Upholding the ministerial code of ethics is the Prime Minister's responsibility - Radio Transcript

ANDREW LEIGH MP

SHADOW ASSISTANT TREASURER

SHADOW MINISTER FOR COMPETITION AND PRODUCTIVITY

SHADOW MINISTER FOR CHARITIES AND NOT-FOR-PROFITS

SHADOW MINISTER FOR TRADE IN SERVICES

ACTING SHADOW MINISTER FOR TRADE

MEMBER FOR FENNER

 

E&EO TRANSCRIPT

RADIO INTERVIEW

ABC DARWIN MORNINGS WITH ADAM STEER

TUESDAY, 1 NOVEMBER 2016

SUBJECT/S: Andrew Robb working for Landbridge

ADAM STEER: Andrew Leigh is the Opposition's Assistant Treasury spokesman. Andrew your Labor colleagues in the Northern Territory don't seem concerned. Are you?

ANDREW LEIGH, ACTING SHADOW MINISTER FOR TRADE AND SHADOW ASSISTANT TREASURER: Well I'm concerned that Malcolm Turnbull sets high standards for his ministers and his former ministers, Adam. I think it's really important that Territorians know that Malcolm Turnbull's out there on their side, not standing by someone else's profit-making activities after politics. 

STEER: Are you really suggesting the former minister might disclose classified information to the Chinese?

LEIGH: I think that's why the ministerial standards require that ministers don't lobby, advocate or have business meetings with members of the government, public servants or defence force for 18 months after leaving the job. One wonders about the value that Andrew Robb is able to bring to Landbridge if he's not engaged in any of those lobbying activities. I think it is incumbent upon Malcolm Turnbull to be very clear about how he's making sure that his former minister abides by that code of ministerial standards.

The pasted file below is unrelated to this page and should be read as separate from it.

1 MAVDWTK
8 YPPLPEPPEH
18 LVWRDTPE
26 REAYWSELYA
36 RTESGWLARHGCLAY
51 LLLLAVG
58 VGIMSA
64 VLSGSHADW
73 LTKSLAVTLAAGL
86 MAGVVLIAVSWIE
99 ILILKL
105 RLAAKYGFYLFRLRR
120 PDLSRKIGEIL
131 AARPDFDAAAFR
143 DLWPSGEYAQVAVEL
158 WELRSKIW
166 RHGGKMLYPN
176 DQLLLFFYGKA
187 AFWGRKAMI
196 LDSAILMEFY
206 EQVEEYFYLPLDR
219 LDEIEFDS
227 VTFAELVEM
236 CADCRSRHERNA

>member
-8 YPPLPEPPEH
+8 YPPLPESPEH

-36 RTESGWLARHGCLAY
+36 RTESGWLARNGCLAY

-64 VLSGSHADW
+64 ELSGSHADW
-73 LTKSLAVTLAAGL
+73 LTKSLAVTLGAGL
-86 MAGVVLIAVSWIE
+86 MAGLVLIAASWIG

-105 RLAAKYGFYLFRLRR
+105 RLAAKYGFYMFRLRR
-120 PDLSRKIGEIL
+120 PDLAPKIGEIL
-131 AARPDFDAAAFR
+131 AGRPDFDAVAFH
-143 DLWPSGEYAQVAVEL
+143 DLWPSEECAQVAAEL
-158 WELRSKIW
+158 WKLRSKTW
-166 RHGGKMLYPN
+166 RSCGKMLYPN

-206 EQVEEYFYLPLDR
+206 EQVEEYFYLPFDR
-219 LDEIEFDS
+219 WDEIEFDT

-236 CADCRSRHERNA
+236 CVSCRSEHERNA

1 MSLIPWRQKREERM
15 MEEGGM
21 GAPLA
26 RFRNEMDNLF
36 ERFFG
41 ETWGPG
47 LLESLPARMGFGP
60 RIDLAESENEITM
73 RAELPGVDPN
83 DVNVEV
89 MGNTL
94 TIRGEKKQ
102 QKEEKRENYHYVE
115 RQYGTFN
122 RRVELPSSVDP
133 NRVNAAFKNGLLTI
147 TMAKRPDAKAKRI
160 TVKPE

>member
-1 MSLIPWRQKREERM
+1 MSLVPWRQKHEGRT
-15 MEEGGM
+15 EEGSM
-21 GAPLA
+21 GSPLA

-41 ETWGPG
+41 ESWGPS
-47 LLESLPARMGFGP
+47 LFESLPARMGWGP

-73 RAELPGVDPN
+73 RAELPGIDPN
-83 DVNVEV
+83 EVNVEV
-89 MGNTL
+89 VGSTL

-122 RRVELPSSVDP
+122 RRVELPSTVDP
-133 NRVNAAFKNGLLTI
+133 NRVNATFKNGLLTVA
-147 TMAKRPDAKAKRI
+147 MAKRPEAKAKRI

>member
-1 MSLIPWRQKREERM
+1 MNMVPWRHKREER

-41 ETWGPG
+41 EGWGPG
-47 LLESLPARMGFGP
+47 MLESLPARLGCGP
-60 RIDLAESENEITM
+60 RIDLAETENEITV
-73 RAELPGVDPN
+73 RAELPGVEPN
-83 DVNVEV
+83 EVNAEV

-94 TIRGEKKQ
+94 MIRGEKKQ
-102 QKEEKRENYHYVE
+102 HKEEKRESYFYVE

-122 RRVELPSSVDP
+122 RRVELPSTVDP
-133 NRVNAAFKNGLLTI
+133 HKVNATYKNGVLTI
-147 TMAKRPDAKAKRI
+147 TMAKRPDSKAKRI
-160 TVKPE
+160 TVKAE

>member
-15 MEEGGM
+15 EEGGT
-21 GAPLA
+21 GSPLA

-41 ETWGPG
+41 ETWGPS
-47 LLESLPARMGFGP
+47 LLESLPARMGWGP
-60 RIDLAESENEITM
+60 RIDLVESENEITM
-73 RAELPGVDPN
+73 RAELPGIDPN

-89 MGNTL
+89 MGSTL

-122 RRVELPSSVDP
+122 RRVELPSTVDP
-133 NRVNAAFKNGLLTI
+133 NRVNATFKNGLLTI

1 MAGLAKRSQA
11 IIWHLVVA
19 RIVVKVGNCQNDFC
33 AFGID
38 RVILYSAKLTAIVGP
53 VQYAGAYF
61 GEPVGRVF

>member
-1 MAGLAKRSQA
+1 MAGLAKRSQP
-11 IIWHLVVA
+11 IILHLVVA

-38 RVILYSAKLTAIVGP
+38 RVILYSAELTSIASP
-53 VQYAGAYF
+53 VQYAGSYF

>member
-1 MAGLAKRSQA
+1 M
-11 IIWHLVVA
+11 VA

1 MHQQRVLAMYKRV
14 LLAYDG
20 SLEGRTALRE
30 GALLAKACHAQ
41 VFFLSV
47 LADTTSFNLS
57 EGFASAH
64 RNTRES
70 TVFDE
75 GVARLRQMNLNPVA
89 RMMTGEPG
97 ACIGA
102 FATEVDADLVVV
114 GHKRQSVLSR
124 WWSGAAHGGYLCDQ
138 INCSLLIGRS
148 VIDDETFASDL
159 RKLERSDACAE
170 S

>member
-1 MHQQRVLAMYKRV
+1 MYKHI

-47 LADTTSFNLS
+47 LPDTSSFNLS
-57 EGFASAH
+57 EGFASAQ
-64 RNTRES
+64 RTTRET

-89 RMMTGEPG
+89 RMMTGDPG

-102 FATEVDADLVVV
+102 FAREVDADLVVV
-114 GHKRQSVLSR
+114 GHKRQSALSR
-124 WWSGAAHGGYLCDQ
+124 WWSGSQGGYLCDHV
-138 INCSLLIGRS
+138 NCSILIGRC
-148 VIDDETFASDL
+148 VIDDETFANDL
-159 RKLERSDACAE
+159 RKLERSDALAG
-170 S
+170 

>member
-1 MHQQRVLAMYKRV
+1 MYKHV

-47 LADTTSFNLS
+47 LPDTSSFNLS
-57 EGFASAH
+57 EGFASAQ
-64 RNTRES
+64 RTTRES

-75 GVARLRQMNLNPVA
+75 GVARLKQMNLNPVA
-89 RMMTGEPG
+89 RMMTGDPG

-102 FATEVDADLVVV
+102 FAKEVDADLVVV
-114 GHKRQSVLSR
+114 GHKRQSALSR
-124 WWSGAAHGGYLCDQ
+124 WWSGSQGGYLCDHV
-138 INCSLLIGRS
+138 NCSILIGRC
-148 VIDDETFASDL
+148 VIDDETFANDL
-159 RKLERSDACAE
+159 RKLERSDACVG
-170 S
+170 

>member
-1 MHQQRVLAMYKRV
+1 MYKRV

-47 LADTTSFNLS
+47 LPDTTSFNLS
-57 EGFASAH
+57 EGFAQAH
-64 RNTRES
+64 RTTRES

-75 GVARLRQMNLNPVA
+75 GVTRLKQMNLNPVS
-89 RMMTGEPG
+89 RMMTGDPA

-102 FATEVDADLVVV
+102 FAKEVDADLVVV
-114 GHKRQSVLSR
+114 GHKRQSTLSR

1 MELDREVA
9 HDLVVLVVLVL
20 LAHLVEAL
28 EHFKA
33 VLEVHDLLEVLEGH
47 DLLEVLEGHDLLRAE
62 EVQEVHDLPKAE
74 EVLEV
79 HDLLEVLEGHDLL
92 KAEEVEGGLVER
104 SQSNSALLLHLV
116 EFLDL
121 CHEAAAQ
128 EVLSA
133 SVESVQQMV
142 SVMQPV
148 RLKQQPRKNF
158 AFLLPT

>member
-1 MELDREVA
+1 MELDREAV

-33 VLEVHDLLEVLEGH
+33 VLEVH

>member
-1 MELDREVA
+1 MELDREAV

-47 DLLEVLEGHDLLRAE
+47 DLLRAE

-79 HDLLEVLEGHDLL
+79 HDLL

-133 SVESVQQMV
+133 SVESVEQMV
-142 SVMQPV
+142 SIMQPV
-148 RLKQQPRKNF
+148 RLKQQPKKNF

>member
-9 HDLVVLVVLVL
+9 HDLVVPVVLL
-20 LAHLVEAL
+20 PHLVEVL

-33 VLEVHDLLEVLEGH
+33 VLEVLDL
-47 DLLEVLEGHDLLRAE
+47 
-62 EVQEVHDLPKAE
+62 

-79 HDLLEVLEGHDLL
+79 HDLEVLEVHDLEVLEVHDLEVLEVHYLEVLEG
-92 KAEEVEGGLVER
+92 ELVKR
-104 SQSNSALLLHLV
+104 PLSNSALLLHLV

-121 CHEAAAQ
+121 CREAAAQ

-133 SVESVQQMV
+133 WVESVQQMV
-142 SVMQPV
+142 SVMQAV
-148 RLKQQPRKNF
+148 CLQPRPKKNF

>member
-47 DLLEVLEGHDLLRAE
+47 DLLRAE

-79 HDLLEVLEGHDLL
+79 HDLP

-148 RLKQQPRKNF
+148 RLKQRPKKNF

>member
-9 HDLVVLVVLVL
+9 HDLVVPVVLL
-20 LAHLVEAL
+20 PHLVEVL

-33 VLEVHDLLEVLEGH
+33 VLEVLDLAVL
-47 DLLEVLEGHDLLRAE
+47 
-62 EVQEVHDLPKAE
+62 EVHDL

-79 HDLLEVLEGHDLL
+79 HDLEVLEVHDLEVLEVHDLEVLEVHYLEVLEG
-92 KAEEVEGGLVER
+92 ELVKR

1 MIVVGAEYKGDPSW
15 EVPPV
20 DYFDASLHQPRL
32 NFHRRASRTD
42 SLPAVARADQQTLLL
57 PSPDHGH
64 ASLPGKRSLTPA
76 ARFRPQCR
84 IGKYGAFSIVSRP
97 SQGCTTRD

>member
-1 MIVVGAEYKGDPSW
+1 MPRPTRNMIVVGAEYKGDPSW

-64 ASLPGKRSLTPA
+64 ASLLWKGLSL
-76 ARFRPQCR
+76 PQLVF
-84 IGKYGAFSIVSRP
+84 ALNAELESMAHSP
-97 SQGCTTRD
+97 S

STEER: The Defence Association wants politicians to be banned from taking commercial jobs for two years after they resign - a standard time - same as there is for public servants and the military. Is that realistic?

LEIGH: Let's worry first about upholding the standards we already have, Adam. Right now we've got a situation at the port of Darwin where President Obama gave Malcolm Turnbull a polite dressing down for the fact that he wasn't informed about Landbridge taking over that lease. It's a lease which had generated considerable public controversy and Andrew Robb is now stepping in to work for that firm. My concern is not that it's a Chinese firm, it's a concern that we make absolutely sure that former ministers aren't using public information for private benefit.

STEER: So what would you like to change exactly?

LEIGH: I'd like to see Malcolm Turnbull set out very clearly what dealings his ministers have had with former minister Robb. To make clear to former minister Robb that the clock starts ticking the moment he stepped down as Special Envoy for Trade - which was at the election - not some months earlier when he stepped down as Minister for Trade. It's a fine distinction but I think his role as Special Envoy for Trade gave him access to the same sort of information he would have had as Trade Minister. I think it’s important too that the Prime Minister satisfies himself that Mr Robb is living up to that code of ministerial conduct because it's only the Prime Minister who's able to uphold that code. You and I can't go to a court of law and demand that it be upheld, it's a code of ethics and it's the Prime Minister's responsibility to make sure it's upheld.

STEER: Andrew Leigh, appreciate your time.

LEIGH: Thank you, Adam.

ENDS

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